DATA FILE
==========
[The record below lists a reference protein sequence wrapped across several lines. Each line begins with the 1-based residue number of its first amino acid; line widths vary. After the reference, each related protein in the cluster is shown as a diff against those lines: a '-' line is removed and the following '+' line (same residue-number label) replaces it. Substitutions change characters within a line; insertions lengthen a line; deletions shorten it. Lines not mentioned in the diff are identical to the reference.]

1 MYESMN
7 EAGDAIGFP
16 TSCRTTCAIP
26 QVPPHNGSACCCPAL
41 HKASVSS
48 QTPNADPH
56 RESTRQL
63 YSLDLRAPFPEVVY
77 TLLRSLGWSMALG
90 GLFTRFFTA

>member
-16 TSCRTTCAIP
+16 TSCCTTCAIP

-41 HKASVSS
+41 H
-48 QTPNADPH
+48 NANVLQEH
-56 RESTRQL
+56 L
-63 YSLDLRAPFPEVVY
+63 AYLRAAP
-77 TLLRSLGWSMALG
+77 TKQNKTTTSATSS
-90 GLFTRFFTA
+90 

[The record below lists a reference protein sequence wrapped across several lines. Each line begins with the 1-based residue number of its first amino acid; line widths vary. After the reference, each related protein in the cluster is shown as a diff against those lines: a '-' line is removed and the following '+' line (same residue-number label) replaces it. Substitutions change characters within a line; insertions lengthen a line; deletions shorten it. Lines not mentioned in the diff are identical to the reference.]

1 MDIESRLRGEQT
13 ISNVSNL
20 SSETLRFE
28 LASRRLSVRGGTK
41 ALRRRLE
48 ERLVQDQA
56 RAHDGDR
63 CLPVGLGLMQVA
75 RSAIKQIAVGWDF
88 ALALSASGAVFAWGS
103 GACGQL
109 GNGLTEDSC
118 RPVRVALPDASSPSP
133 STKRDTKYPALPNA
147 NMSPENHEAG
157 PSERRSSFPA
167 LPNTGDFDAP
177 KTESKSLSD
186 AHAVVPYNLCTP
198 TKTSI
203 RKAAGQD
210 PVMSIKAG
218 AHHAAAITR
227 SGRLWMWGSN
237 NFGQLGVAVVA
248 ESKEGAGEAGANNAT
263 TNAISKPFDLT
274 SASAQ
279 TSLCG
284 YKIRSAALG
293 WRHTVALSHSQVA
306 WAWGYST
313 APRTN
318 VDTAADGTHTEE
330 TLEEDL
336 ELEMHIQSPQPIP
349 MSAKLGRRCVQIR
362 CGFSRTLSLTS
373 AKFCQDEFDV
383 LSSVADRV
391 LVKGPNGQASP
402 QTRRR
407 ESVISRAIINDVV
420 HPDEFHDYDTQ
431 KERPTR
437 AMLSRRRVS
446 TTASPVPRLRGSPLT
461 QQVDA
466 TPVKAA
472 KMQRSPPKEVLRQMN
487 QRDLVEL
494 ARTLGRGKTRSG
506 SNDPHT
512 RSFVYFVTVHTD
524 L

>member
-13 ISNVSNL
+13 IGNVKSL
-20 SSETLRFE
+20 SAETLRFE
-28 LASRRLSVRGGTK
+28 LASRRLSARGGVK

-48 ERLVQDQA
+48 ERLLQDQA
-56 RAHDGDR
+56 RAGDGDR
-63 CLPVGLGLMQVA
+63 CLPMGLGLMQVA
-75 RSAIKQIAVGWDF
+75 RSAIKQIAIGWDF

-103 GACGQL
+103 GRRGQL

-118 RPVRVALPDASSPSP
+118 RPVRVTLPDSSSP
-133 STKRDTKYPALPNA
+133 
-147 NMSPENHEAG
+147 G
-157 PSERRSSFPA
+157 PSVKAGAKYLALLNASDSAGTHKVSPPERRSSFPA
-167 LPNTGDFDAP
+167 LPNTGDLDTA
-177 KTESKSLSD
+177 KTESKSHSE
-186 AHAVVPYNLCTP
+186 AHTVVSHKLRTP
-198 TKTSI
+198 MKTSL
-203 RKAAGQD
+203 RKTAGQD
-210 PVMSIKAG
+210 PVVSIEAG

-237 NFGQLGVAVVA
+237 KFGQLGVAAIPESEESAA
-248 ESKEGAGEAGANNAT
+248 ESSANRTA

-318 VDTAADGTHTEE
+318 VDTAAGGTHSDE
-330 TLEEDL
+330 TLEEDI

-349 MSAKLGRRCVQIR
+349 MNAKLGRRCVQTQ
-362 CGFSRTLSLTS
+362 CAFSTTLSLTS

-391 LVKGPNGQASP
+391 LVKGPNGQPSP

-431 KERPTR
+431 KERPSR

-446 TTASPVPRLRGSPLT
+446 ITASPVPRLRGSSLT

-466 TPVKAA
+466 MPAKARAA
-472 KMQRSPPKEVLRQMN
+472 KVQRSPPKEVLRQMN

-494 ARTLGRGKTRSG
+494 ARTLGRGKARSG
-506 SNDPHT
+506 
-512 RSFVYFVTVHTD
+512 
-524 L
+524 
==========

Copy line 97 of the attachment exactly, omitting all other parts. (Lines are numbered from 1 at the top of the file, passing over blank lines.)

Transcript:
+75 RSAIKQIAIGWDF